The 2-iron can also be useful for shots in wet weather, as it’s low flight trajectory will help the ball run for longer on a wet surface, rather than getting stuck.

It can also be used to chip up onto a raised green. This would be a particularly tricky shot, but you can use the loft of the 2-iron to your advantage and hit a bump and run.

If you’re going to try and chip with your 2-iron, remember to narrow your stance!

2-Iron In Golf: The 2-Iron golf club

How to Set up with a 2-iron

Since the 2-iron is an especially difficult club to use, and since it can be used from both a tee and the ground, it’s important to know how to set up properly with it before you make your swing.

So let’s go over how to set up with a 2-iron from both the fairway and the tee.

How to Set Up with a 2-iron from the fairway:

  • When setting up from the fairway, start with your regular golf stance, so knees flexed, waist hinged, however you may want to position your feet slightly more than shoulder width apart.
  • You can also position the ball slightly forward in your stance. This, along with your foot position, will help you get under the ball to ensure that you hit it off the ground.
  • Make sure your shoulders are back and your arms are relaxed before your begin the rotation of your backswing.
  • You can now hover your club slightly off of the ground. This will also help you get under the ball in your swing to make sure that the ball gets off of the ground, and can help reduce the risk of hitting a chunk of a fat shot.
2-Iron In Golf: The 2-Iron golf club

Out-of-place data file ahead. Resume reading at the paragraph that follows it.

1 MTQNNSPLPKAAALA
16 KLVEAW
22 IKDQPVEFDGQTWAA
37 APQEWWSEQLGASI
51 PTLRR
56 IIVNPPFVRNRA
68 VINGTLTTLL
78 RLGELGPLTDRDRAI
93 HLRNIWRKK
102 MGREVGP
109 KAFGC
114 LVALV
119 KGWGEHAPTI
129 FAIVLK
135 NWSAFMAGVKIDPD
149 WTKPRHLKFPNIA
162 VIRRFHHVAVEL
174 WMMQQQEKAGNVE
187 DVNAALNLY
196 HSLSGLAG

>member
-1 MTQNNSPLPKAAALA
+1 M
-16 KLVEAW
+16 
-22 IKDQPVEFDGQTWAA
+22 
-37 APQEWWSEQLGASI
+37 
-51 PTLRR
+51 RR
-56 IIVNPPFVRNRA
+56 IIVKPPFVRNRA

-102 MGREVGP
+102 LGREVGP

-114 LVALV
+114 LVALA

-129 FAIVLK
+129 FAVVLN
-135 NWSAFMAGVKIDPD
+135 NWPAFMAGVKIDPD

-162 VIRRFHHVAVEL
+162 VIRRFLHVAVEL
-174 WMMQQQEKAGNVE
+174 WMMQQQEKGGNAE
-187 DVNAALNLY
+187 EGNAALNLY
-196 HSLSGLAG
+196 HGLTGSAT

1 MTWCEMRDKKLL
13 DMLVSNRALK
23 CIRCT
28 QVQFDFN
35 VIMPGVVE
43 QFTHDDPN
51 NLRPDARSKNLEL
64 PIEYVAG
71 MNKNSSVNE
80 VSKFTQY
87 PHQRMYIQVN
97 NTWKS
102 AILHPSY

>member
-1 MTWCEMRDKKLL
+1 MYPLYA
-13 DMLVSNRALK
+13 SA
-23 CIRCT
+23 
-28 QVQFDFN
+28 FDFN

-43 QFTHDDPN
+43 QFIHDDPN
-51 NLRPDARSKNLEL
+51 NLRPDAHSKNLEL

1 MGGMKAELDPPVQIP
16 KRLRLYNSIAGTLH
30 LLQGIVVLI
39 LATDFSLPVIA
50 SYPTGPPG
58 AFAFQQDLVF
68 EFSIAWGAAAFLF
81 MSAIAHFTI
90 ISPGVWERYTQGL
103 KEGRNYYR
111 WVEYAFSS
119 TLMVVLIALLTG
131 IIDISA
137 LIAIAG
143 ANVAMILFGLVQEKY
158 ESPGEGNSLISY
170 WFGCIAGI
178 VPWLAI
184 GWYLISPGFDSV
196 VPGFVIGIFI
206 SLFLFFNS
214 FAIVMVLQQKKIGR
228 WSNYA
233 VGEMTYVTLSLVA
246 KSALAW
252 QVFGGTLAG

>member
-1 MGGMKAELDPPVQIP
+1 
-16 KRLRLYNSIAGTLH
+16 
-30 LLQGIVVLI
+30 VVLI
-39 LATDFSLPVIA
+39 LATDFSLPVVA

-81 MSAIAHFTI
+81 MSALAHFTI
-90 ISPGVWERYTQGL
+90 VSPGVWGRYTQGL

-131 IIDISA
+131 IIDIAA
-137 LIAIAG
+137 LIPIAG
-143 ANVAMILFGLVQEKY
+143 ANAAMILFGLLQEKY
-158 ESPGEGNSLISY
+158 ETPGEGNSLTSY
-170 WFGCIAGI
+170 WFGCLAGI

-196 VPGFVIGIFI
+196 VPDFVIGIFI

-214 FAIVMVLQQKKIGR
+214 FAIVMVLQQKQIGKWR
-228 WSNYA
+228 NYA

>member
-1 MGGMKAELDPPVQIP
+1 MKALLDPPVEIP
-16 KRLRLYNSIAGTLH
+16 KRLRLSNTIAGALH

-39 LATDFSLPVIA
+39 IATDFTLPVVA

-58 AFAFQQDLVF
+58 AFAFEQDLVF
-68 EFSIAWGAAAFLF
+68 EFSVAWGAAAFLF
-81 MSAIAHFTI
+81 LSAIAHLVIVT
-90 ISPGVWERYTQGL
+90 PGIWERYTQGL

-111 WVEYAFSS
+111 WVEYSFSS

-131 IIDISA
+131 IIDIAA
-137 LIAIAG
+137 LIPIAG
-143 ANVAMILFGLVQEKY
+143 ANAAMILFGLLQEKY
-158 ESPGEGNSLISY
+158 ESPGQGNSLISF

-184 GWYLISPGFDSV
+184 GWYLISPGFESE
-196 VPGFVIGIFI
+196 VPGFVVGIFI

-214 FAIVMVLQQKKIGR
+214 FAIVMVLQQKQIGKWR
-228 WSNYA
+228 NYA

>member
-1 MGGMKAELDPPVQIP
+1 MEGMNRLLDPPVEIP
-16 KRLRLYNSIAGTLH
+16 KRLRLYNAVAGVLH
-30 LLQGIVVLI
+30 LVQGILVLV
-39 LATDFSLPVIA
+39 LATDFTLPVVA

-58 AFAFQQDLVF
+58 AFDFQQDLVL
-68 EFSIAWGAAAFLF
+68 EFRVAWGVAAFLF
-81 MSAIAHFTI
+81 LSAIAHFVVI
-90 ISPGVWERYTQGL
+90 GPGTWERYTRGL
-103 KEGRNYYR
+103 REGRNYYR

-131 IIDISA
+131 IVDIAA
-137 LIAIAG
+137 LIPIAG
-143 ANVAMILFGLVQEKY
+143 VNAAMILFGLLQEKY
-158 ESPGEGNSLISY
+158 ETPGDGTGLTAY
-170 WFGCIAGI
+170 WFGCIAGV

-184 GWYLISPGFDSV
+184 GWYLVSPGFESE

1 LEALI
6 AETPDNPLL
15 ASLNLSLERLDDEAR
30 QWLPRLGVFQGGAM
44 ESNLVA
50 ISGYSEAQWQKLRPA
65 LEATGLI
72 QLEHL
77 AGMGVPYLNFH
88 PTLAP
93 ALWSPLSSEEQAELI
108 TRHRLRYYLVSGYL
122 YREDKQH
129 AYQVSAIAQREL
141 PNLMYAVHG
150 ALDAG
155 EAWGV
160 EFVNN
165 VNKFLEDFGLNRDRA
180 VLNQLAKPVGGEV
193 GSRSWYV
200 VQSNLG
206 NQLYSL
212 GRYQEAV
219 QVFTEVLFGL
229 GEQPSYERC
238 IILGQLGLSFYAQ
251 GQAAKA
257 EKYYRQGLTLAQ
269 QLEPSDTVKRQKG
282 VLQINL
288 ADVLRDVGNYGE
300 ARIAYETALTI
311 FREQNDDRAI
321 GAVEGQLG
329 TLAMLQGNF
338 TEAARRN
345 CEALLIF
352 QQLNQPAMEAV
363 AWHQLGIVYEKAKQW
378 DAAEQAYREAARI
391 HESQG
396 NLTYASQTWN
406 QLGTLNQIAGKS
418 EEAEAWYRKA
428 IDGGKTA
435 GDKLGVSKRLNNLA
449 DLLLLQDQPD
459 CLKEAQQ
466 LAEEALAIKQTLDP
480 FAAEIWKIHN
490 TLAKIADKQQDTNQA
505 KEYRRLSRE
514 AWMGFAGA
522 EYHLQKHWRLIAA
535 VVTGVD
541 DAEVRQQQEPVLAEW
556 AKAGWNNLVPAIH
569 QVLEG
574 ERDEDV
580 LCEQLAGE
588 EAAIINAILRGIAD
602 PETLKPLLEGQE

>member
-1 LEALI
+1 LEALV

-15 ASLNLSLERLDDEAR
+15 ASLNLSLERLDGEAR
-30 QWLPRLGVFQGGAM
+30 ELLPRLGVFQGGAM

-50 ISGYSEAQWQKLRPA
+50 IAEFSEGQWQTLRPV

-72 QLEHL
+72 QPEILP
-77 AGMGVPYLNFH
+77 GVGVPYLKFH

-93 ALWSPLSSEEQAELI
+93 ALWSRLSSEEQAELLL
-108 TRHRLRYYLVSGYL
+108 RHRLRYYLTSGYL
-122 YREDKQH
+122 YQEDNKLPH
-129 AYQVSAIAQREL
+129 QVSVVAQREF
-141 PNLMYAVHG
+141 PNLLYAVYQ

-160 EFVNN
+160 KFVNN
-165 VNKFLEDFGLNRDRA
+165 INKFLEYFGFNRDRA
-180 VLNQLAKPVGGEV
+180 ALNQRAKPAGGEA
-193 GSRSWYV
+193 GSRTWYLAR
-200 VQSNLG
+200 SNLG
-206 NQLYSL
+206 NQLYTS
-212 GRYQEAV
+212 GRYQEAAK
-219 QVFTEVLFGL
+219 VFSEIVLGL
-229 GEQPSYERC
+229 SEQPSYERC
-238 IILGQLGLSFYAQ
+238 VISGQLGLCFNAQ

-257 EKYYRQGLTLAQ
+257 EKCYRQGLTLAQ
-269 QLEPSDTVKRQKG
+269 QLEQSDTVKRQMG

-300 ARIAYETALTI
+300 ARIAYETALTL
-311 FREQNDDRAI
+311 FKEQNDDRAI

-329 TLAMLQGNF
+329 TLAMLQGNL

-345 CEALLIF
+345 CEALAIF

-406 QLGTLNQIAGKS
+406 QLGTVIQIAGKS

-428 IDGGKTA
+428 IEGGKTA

How to Set up with a 2-iron from the tee:

  • When setting up your tee, set the height to be slightly shorter than you would with a driver or a 3-wood. the average tee height with a driver is around 1 inch, so around half will do.
  • Keep your stance natural, so your regular stance with the ball in the center of your position.
  • Set your clubface so that the ball is positioned in the center of your clubface but slightly lower than the central position.

How to use a 2-iron

Perhaps more important than when to use a 2-iron is how to use a 2-iron.

Since it can be such a tricky club to use, learning how to properly use a 2-iron will primarily take a lot of practice.

There are a number of things that go into hitting a 2-iron properly, some more difficult to get a hand of than others, since the 2-iron can be so tricky.

So, let’s go over a few things you can do to make sure that you’re hitting your 2-iron properly.

2-Iron In Golf: The 2-Iron golf club

Pick your target

When hitting any long distance shot, it’s always important to know where you’re aiming for and stick with it.

However, with a club like a 2-iron, that will give you a decent run once the ball lands, you want to aim around 10-15 yards in front of where you’re aiming.

For example, if you’re aiming directly for the green, don’t try and hit a flop shot with your 2-iron, aim for a spot just in front of the apron in hopes that the ball will roll along the green.

This is also true for strategic shots like laying up.

The 2-iron can be especially useful for hitting shots on narrow fairways, so use this to your advantage!

Never just whack the ball and hope it lands somewhere useful. Really plan your shots. Think about what club you’re going to use next and pick the most strategic position.

Once you’ve got the hand of the 2-iron, you should find it slightly easier than some other clubs to control your distance. This is because you can achieve much longer shots with the 2-iron.

Get creative

Since the 2-iron is quite a rare club to use, it might surprise some of your fellow golfers if you pull it out of your bag.

If you’re using a 2-iron, there’s a chance you want to show off. Don’t worry, everyone wants to to an extent!

So hit an interesting or impressive shot with the 2-iron. Hit a powerful and rapid stinger down the fairway, whip the ball through the trees, let it run all the way to the green.

A 2-iron should be a great test to your game, improving not only your swing ,but your strategy.

Photo of author
Adam is a writer and lifelong golfer who probably spends more time talking about golf than he does playing it nowadays!